If you are a Muslim-faithful investor, you would have certainly searched for halal investment options. This is most likely what brought you here to know if there is such a thing as halal mutual funds. Halal mutual funds exist and in this article, we discuss how to recognize them, the benefits, risks, types and examples.
- With halal mutual funds, there are no interests (Riba). Hence all profit-centric investments must be avoided.
- Some of the factors that make an investment company halal include the business the company is engaged in, the percentage of interest-related income, and trading practices.
- A mutual fund is halal if it is shariah compliant. It must be focused on social justice and ethics as well as partnerships so all transactions are mutually beneficial.
Jump to a section.
- Is Investing in mutual funds halal?
- List of halal mutual funds in Nigeria
- Halal stocks and Halal mutual funds
- Benefits and risks of halal investing
- Types of halal investment vehicles
- Examples of haram investments
Is Investing in mutual funds halal?
According to Islamic laws, there are certain conditions that an investment company must fulfil before a Muslim is allowed to invest. If the investment company fulfils them, then it makes the mutual fund halal.
List of halal mutual funds in Nigeria
- Lotus Halal Investment
- ARM Ethical Funds
- United Capital Sukuk Fund
- Lotus Fixed Income Fund
- Stanbic IBTC Shariah Fixed Income Fund
Halal stocks and Halal mutual funds
Stocks in businesses that follow halal principles are known as halal stocks.
If certain requirements are met, investors are permitted to make stock market investments under the Islamic tenets of Shariah. Any gains a person receives from investing in halal shares are also regarded as halal.
Halal stock put simply is a stock that is permissible for a Muslim to invest in because it meets certain requirements.
Halal mutual funds
These share similarities with traditional mutual funds but there are a few exceptions.
With halal funds, there are no interests (Riba) or financial penalties (Gharar). Hence all profit-centric investments must be avoided.
Investments in halal mutual funds are in shares of joint stock companies, and earnings are achieved through both dividends received from the companies and capital gains in the market.
These companies’ line of work must adhere to Shariah law (for instance, exporting Halal meat), and they cannot engage in any unlawful practices.
If these criteria are satisfied, trading in mutual fund shares that comply with Shariah is permitted.
Benefits and risks of halal investing
Just like any other form of investment, Halal investing has its risks and benefits.
- Halal investing encourages a more disciplined approach which forbids short-term speculations and reduces the risks of loss
- Provide a sense of security for Muslim investors
- It is low-risk
- Low-profit returns
- Lack of portfolio diversification
- Limited opportunities
- Time-consuming research
- Difficulty selling investment vehicles
How to know if an investment company is halal
An investment company is halal if it is shariah compliant. It must be focused on social justice and ethics as well as partnerships so all transactions are mutually beneficial.
Some of the factors that make companies halal include the business the company is engaged in, the percentage of interest-related income, and trading practices. A company must not engage in illegal dealings e.g gambling, alcohol or pornography.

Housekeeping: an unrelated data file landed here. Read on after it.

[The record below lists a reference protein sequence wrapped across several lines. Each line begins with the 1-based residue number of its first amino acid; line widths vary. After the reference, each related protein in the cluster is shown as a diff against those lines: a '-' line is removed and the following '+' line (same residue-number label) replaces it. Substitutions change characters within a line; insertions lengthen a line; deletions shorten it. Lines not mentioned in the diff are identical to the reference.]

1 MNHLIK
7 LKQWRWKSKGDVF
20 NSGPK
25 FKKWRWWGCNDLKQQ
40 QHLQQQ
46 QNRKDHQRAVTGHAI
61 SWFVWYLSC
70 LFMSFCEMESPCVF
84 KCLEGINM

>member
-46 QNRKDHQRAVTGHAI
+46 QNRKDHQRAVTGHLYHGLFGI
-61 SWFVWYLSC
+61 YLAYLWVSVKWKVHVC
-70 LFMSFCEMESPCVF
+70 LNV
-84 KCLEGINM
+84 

This is why in-depth research on the company’s history and policy is essential before deciding to invest.
Types of halal investment vehicles
Gold is considered to be a secure and time-tested option that complies with Sharia law. It frequently increases in value, is simple to invest in, and is not seen to violate any Islamic finance regulations.
For Muslims, investing in real estate is also a good option. The one restriction is that if a mortgage is obtained, it must be a halal mortgage free of riba.
Since Sukuks don’t pay interest, they are an alternative to traditional bonds. They are often asset-based and are frequently referred to as Islamic bonds. Because they belong to the “fixed income” market, they are considered to be cautious investments. Sukuks can produce revenue for halal investors without going against Sharia law.
This refers to rental income. An asset’s owner transfers the ownership to a third party for a predetermined amount over a predetermined length of time. Ijarah funds are based on the concept of Ijarah. The subscription amount is used to purchase assets, such as real estate, vehicles or machinery, and they are leased out to users. The Ijarah funds own the assets, and rentals are the profit of the subscribers.
Examples of haram investments
Haram is the opposite of Halal and it means not permissible, forbidden or prohibited.
Some investments that are considered haram include:
- Pork related industries
- Prostitution, Pornography and the Adult entertainment industry
- Alcohol, cigarettes, drugs
- Media that promotes gossip, vanity, and profanity
- Forex trading
Watch this video on how to create a halal mutual funds account on Cowrywise:
Halal investments encourage Muslims to invest responsibly and ethically. Therefore, you need to do your findings. Research the company’s business plan, source(s) of income, and if it relies on interest before investing.
Ready to start building wealth according to your values? Create an halal account now.